Keyboard events are routed through both the nDisplay keyboard handling system and the input system built in to Unreal Engine. You can respond to their events using of the methods described in either of the rows above.

none

No reflection

Keyboard events are not routed through either the nDisplay keyboard handling system or the built-in input system.
If you use this option, you'll need to either:

  • Query for specific events using Blueprint nodes from the nDisplay Blueprint API, like Display Cluster > Input > Was VRPN Button Pressed or Display Cluster > Input > Was VRPN Button Released. See also Querying for Device Inputs.

  • Bind individual keys to other input events in UE4. For details, see Binding Device Channels to UE4 Inputs.

When you set up reflection for a keyboard device, your setting applies to all keys on that device. However, you can still re-bind individual keys to other input events in UE4. For details, see Binding Device Channels to UE4 Inputs.

Binding Device Channels to UE4 Inputs

You can make your Project respond to VRPN input devices by binding specific channels from your VRPN devices to Unreal Engine events and motion sources. You can create these bindings in either of two equivalent ways:

  • By setting up an input_setup section in your nDisplay configuration file for each channel you want to bind to a motion source or event.

  • By using the functions available in the nDisplay input module API:
    Bind VRPN device channel

Example: Binding a Tracking Device to a Motion Source

You can bind a VRPN motion tracking device to any existing Motion Source in Unreal Engine. You can then use that Motion Source to drive a MotionControllerComponent that you assign to an Actor in your Level.

To set this up:

  1. You'll need your nDisplay configuration file to have an input section that defines the tracker. For example:

    [input] id=TestTrack type=tracker addr=Tracker0@127.0.0.1 loc="X=0,Y=0,Z=0" rot="P=0,Y=0,R=0" front=X right=Y up=Z
  2. You'll also need to bind the device and channel that you want to track to the Motion Source that you want to receive its input.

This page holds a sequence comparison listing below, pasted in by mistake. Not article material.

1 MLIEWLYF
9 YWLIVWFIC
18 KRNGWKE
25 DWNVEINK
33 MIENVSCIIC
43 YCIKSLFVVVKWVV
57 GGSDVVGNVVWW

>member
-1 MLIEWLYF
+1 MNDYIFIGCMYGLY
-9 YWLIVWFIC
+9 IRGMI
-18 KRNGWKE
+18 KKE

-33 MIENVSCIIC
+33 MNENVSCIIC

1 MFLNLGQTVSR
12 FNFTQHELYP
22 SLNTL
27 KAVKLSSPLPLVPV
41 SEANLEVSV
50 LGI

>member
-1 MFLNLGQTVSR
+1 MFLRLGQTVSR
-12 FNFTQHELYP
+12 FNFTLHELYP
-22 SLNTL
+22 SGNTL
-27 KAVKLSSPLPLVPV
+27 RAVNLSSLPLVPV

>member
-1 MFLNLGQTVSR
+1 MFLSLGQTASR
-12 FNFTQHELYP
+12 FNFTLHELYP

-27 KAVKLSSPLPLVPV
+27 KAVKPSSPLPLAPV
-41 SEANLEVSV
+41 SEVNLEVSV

You can do this by adding an input_source section to your configuration file:

    [input_setup] id=TestTrack ch=0 bind="Special_1"

    Or you can do it in your Project's Blueprint code, by calling the Bind VRPN Tracker (Interface Call) function and setting the same values:
    Bind VRPN Tracker

Example: Binding an Analog Device

An analog VRPN device gives input values that range from 0 to 1, similar to a mouse or thumbstick input in Unreal Engine.

nDisplay includes a set of 20 generic analog inputs that you can bind your analog VRPN devices to. You'll find them under the Input > N Display Events and Input > N Display Values categories.

nDisplay generic analog events and values

You don't have to use these nDisplay analog inputs; you can also bind the VRPN device to other UE4 inputs. The following example shows both.

To set this up:

  1. You'll need your nDisplay configuration file to have an input section that defines the analog device. For example:

    [input] id=TestAxes type=analog addr=Mouse0@127.0.0.1
  2. You'll also need to bind the device and channel that you want to track to the analog input that you want to receive its input. Often analog devices have two channels — one for input on an X axis and one for the Y axis. In this case, you'll typically want to bind the two axes separately to different nDisplay analog inputs.
    You can do this by adding two input_source sections to your configuration file:

    [input_setup] id=TestAxes ch=0 bind="nDisplay Analog 0"
    [input_setup] id=TestAxes ch=1 bind="Gamepad Left Thumbstick Y-Axis".

    Or you can do it in your Project's Blueprint code, by calling the Bind VRPN Channel (Interface Call) function and setting the same values:
    Bind VRPN Channel for analog device

  3. When you need to detect that an input event occurred, or get the actual value of the input along its axis, use the input events that you've bound your VRPN axis channels to.
    For example, in this case you'd use:

    • for the first axis, Input > N Display Events > nDisplay Analog 0 to respond to an input event, and Input > N Display Values >  nDisplay Analog 0 to retrieve the current axis value.